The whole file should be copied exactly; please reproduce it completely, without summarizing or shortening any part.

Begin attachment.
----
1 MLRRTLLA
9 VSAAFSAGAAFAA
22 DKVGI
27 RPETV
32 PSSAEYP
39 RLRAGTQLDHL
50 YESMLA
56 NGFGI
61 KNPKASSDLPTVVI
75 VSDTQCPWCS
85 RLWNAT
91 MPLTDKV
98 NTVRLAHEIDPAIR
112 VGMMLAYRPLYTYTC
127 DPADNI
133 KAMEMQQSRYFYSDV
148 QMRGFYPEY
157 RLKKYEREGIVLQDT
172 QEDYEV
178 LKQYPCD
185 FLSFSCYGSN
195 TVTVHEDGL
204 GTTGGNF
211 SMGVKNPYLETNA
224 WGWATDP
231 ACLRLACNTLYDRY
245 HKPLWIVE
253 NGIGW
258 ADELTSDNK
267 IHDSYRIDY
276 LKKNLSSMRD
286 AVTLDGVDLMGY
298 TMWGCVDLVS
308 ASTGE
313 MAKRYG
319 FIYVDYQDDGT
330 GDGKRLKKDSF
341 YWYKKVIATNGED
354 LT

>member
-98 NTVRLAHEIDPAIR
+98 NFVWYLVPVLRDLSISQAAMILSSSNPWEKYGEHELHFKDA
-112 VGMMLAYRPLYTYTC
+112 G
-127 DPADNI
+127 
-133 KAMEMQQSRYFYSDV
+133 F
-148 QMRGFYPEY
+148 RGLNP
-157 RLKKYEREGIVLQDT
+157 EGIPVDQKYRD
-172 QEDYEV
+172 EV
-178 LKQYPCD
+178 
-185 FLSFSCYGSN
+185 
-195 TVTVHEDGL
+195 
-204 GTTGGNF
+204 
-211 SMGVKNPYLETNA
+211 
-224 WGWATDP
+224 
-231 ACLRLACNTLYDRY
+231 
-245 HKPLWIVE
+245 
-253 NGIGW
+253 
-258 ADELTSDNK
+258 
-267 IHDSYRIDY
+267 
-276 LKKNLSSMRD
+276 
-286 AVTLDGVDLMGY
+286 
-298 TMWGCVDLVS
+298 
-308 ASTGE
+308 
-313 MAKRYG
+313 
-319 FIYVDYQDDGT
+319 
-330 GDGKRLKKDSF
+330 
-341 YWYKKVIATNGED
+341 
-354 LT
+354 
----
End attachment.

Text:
1 MLRRTLLA
9 VSAAFSAGAAFAA
22 DKVGI
27 RPETV
32 PSSAEYP
39 RLRAGTQLDHL
50 YESMLA
56 NGFGI
61 KNPKASSDLPTVVI
75 VSDTQCPWCS
85 RLWNAT
91 MPLTDKV
98 NTVRLAHEIDPAIR
112 VGMMLAYRPLYTYTC
127 DPADNI
133 KAMEMQQSRYFYSDV
148 QMRGFYPEY
157 RLKKYEREGIVLQDT
172 QEDYEV
178 LKQYPCD
185 FLSFSCYGSN
195 TVTVHEDGL
204 GTTGGNF
211 SMGVKNPYLETNA
224 WGWATDP
231 ACLRLACNTLYDRY
245 HKPLWIVE
253 NGIGW
258 ADELTSDNK
267 IHDSYRIDY
276 LKKNLSSMRD
286 AVTLDGVDLMGY
298 TMWGCVDLVS
308 ASTGE
313 MAKRYG
319 FIYVDYQDDGT
330 GDGKRLKKDSF
341 YWYKKVIATNGED
354 LT

>member
-98 NTVRLAHEIDPAIR
+98 NFVWYLVPVLRDLSISQAAMILSSSNPWEKYGEHELHFKDA
-112 VGMMLAYRPLYTYTC
+112 G
-127 DPADNI
+127 
-133 KAMEMQQSRYFYSDV
+133 F
-148 QMRGFYPEY
+148 RGLNP
-157 RLKKYEREGIVLQDT
+157 EGIPVDQKYRD
-172 QEDYEV
+172 EV
-178 LKQYPCD
+178 
-185 FLSFSCYGSN
+185 
-195 TVTVHEDGL
+195 
-204 GTTGGNF
+204 
-211 SMGVKNPYLETNA
+211 
-224 WGWATDP
+224 
-231 ACLRLACNTLYDRY
+231 
-245 HKPLWIVE
+245 
-253 NGIGW
+253 
-258 ADELTSDNK
+258 
-267 IHDSYRIDY
+267 
-276 LKKNLSSMRD
+276 
-286 AVTLDGVDLMGY
+286 
-298 TMWGCVDLVS
+298 
-308 ASTGE
+308 
-313 MAKRYG
+313 
-319 FIYVDYQDDGT
+319 
-330 GDGKRLKKDSF
+330 
-341 YWYKKVIATNGED
+341 
-354 LT
+354 